Jabbar Jamison’s financial education began when his father opened a checking account for him at the age of 8. He then taught Jamison how to read and understand the stock market pages in the newspaper. It was a foundation for the years ahead.
Two decades later, after earning his MBA from UNC Charlotte in 2008, Jamison chose to focus on the gap between the African-American community and wealth management.
'The MBA degree allows you to apply what you learned in the classroom in your everyday life. Higher education connects the dots to improve things around you.'
— Jabbar Jamison '08 MBA
“After becoming a financial advisor and going to conferences, the disparity became clearer,” Jamison says. “The median average wealth is $12,000 to $17,000 for an African-American family. The Federal Reserve projects it will be net zero in 30 years. That is unacceptable.”
After working with PNC Bank, TIAA and BB&T, Jamison decided it was time to start his own business in 2018. His passion for the economically disadvantaged and for reducing inequality in the African-American community propelled him to start J&G Legacy Financial Group with partner and co-founder Centario Grier.
“Jabbar had the vision to combine our experience and skill sets to bring the ultimate value to the community,” Grier says. “Jabbar’s genuine commitment to service is something I admire. Quite frankly, it’s critical for our firm as we look to rebuild trust in our community. Transparency, education and trust are the hallmarks for our firm. Jabbar embodies all of those to the fullest.”
The pandemic has been tough, but a silver lining for Jamison has been the ability to work remotely. “There are no longer limitations on where I can do business,” he says. “And it is no longer taboo to have a financial conversation over the phone or on Zoom. Working remotely has definitely opened more doors for my business. On the flip side, I sometimes work later at night to accommodate West Coast clients, but my loving wife puts up with my schedule.”
Jamison, a member of the Belk College of Business Alumni Council, credits his professors at Belk College for steering his course. He says Associate Professor Sunil Erevelles’ marketing class taught him that we learn more from our losses than our wins. Other professors taught him how current events have real-world applications. “It was a great foundation for my business,” Jamison says. He practices many of the values he learned as a Charlotte MBA student. Foremost is integrity.
“Reputation is all you have – especially in the financial sector,” Jamison says. “We are a referral business so reputation drives us. The cost of admission is technical expertise, but integrity is more important. I truly believe the integrity of financial advising as a business has suffered because of some of the high-profile figures in the industry so I have to work to restore trust.”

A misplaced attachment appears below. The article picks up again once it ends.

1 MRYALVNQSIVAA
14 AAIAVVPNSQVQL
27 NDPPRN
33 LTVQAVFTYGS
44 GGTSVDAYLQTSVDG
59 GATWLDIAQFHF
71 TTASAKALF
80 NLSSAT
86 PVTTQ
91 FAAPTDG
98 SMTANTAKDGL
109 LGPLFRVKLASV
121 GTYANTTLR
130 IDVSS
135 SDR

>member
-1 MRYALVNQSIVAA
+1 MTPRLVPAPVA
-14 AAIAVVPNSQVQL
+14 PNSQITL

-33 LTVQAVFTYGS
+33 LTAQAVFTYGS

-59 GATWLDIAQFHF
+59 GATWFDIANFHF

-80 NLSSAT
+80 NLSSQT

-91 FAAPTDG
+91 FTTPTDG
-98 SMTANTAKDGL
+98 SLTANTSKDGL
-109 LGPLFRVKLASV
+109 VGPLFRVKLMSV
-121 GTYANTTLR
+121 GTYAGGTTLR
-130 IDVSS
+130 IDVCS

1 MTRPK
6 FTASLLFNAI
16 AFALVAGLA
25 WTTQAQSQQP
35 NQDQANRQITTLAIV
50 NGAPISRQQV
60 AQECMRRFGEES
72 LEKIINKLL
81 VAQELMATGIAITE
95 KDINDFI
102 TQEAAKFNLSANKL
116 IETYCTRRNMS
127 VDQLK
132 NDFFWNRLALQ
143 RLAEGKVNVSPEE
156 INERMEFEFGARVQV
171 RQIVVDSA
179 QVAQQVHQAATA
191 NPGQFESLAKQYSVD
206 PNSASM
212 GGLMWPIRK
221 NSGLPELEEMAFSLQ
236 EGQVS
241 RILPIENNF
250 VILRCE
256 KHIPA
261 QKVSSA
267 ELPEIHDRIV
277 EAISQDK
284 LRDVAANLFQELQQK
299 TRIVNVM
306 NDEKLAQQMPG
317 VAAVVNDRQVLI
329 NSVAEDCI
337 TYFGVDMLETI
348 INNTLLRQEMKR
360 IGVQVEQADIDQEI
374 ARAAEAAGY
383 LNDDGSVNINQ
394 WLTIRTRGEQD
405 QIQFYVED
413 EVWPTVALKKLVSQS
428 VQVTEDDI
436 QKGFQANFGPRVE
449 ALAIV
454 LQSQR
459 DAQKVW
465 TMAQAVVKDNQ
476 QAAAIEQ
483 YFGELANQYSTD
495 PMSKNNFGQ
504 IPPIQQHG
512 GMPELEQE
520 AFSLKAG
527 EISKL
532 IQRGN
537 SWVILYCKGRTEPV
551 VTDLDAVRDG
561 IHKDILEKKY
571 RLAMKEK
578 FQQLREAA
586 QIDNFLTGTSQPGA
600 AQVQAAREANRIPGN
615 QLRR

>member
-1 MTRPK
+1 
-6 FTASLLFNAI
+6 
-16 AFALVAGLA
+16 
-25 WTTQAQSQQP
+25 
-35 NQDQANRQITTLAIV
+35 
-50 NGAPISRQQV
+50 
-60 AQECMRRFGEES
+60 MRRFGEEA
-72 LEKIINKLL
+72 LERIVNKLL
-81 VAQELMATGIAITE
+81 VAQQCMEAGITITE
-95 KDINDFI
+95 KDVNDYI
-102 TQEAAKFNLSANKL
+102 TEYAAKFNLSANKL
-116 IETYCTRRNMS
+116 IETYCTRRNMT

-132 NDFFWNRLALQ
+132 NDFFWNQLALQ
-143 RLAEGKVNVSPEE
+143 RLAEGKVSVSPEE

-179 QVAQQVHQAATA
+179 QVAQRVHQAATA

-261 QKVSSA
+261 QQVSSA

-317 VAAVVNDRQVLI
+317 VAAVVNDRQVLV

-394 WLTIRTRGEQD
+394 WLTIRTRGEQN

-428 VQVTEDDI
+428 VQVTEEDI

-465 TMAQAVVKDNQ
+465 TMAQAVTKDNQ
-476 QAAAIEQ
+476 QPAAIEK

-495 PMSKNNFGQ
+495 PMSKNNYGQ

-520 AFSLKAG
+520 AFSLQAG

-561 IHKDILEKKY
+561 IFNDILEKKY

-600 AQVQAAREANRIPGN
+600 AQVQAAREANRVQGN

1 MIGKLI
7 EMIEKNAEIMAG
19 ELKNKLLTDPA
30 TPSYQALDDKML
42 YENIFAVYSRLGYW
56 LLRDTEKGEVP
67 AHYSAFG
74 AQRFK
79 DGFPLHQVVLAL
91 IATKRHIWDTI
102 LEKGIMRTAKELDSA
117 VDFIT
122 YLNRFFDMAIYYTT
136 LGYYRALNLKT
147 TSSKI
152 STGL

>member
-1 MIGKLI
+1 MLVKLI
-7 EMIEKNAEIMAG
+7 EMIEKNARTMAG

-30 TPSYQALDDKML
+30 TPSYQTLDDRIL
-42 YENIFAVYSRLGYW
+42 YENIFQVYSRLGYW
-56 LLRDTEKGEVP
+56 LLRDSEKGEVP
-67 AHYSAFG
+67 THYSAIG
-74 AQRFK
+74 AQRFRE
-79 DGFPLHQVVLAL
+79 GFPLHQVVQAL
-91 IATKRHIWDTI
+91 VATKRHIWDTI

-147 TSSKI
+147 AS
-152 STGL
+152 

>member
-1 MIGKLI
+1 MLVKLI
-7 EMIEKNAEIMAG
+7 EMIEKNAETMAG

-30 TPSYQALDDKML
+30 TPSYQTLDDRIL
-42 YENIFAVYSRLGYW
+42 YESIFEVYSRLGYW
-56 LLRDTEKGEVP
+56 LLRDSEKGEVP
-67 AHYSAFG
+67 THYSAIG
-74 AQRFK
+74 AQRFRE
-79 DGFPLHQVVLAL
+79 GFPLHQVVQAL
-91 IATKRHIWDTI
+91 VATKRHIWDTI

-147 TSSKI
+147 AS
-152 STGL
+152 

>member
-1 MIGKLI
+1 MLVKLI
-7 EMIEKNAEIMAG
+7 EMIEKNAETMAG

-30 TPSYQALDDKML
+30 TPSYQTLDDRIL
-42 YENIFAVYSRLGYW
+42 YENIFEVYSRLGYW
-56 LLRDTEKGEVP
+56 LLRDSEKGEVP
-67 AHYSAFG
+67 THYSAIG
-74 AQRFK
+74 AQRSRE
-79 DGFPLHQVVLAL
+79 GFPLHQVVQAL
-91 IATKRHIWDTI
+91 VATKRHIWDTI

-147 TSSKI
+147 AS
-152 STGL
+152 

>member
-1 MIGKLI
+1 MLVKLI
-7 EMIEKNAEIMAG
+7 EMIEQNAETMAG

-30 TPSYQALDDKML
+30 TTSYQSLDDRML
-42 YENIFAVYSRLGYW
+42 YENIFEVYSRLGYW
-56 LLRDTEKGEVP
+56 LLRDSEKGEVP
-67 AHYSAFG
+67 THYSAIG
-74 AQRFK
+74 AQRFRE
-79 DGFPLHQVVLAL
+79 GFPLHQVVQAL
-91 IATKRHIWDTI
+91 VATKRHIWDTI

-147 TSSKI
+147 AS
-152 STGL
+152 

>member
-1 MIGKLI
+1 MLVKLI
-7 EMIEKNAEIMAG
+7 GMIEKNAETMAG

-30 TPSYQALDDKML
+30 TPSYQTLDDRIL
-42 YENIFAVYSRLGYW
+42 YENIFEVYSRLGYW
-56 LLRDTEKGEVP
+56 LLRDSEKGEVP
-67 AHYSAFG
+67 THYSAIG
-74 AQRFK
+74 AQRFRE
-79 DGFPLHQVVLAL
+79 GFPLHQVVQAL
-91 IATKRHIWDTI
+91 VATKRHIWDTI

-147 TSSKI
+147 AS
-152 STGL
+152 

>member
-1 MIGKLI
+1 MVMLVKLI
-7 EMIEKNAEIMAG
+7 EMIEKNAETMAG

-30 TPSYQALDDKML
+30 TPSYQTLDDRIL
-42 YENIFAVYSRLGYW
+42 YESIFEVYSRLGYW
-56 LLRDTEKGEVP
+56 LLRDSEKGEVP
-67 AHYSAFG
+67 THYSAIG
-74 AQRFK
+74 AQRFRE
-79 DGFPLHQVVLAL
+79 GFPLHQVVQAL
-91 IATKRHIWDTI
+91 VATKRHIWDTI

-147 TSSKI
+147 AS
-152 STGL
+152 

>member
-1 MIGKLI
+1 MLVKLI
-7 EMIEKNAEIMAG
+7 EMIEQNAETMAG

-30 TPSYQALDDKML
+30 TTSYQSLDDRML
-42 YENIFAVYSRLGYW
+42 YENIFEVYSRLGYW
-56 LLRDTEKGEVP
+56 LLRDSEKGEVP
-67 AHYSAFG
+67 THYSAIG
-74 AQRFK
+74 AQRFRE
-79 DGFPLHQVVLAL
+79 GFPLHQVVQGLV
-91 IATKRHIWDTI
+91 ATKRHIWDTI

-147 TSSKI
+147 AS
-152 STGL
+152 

Diverse cultures also speak to the importance of being connected to a global world which often starts in the classroom. “There was a richness of culture in my classes from faculty to students,” said Jamison. “It added to my perspective as I interacted with peers and professors from across the globe. It shows that our world is getting smaller.”
There is also a richness in diverse cultures, according to Jamison. “Many point to Japan’s slowing economic growth that results from a lack of diversity,” Jamison says. “Diversity creates wealth -- there is power in diversity. Just like the ‘Tower of Babel.’ ”
He sees his profession as more of calling than a job. Jamison tackles the conversation about wealth and finances in the African-American community daily. And, the fact is, history has not always been kind to African-Americans. One local example is when Charlotte’s Brooklyn neighborhood was broken up starting in 1949 by construction on Independence Boulevard.
“We are always starting at ground zero, and as a result, African-American wealth is behind many other groups,” Jamison says. “I spend time teaching clients that trust plus communication equals wealth. These subjects are not always addressed in wealth management presentations. There is a misconception that people need to be wealthy to talk to an advisor. We are just showing people how to be strategic with the money they have.”
As to what’s next, the father of three (his youngest was born in March) is pondering getting a doctorate while acknowledging the importance of the Charlotte MBA. “The MBA degree allows you to apply what you learned in the classroom in your everyday life. Higher education connects the dots to improve things around you,” Jamison says.
UNC Charlotte’s nationally ranked Professional MBA, the Belk College's first and largest graduate program, has more than 4,500 alumni, with more than half of them living and working in the Charlotte region.
Green and Gold Drive Business
Established in 1970, the Belk College of Business offers business education programs at the undergraduate, master’s, doctoral and executive levels. The Belk College is one of the Carolinas’ largest business schools, with more than 5,000 students, more than 100 full-time faculty, and more than 34,000 alumni. Accredited by AACSB International, the college is committed to building strong partnerships in the greater Charlotte region and beyond as North Carolina's urban research business school. Learn more about how the Belk College is driving business at belkcollege.charlotte.edu, and on LinkedIn, Facebook, Twitter and Instagram.